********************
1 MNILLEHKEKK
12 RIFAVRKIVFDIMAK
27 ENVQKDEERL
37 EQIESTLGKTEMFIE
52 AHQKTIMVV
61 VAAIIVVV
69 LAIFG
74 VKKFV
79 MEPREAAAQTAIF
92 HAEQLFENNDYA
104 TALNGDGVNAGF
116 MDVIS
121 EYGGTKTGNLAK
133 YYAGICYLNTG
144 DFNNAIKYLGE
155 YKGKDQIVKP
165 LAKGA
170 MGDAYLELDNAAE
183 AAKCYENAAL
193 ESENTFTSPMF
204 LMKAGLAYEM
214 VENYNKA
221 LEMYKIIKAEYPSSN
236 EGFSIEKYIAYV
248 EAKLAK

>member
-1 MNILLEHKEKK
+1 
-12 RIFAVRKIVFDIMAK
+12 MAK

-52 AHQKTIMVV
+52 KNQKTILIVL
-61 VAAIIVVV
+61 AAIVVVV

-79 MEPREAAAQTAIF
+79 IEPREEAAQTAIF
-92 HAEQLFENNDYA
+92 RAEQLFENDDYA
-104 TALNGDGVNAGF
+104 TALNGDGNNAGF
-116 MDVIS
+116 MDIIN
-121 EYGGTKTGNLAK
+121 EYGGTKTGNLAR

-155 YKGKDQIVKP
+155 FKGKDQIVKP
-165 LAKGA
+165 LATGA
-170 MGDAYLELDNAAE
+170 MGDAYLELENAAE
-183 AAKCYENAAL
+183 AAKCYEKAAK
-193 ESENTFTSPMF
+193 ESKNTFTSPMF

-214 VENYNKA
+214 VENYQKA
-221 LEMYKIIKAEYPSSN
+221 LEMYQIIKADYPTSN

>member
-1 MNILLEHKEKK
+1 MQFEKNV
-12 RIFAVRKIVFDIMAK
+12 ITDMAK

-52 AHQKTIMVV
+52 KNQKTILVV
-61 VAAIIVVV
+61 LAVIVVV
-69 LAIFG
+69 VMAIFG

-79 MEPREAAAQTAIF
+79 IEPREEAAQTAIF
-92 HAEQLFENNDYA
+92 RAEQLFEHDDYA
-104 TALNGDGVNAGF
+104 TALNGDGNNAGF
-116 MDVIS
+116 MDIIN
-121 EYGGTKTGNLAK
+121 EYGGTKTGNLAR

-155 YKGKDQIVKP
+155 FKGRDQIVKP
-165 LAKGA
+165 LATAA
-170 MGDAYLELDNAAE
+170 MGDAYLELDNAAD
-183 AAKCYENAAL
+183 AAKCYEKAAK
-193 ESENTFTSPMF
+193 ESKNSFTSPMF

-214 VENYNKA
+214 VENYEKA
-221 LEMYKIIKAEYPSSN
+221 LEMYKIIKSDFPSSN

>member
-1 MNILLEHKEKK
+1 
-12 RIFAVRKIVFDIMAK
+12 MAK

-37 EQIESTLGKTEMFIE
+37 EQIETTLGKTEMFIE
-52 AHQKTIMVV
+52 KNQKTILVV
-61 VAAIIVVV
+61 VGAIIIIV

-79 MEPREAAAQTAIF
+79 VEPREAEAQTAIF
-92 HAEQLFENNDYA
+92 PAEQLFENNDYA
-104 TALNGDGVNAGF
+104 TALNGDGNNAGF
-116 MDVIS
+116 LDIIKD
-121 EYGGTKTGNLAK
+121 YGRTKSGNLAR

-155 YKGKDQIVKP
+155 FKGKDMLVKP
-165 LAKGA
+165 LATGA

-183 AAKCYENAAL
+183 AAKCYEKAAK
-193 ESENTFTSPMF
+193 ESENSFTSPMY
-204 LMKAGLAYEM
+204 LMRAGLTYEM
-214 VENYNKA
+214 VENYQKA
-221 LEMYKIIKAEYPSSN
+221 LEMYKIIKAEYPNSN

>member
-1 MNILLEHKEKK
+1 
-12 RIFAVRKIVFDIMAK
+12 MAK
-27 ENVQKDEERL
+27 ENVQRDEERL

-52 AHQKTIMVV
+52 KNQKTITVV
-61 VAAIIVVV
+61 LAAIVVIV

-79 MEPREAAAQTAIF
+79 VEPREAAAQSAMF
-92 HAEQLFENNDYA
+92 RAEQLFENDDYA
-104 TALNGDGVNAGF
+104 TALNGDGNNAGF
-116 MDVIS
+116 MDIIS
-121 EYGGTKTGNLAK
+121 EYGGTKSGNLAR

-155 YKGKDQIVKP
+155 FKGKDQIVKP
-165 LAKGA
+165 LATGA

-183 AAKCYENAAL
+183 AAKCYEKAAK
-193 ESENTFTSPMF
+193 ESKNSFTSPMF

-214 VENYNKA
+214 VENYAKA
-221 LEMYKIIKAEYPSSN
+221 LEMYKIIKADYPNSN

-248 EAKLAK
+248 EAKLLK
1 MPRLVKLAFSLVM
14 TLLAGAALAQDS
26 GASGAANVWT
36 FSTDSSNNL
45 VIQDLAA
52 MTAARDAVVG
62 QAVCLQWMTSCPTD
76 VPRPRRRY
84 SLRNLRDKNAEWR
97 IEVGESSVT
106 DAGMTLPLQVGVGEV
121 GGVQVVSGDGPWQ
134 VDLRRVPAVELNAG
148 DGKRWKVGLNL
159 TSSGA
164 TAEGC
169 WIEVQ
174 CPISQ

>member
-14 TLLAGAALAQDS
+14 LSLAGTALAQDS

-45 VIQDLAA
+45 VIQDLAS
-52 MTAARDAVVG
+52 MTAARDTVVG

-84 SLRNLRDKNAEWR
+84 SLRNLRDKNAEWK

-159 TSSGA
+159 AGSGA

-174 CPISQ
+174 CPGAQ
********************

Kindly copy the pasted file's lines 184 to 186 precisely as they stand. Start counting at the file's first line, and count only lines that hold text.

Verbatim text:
+14 LSLAGTALAQDS

-45 VIQDLAA
+45 VIQDLAS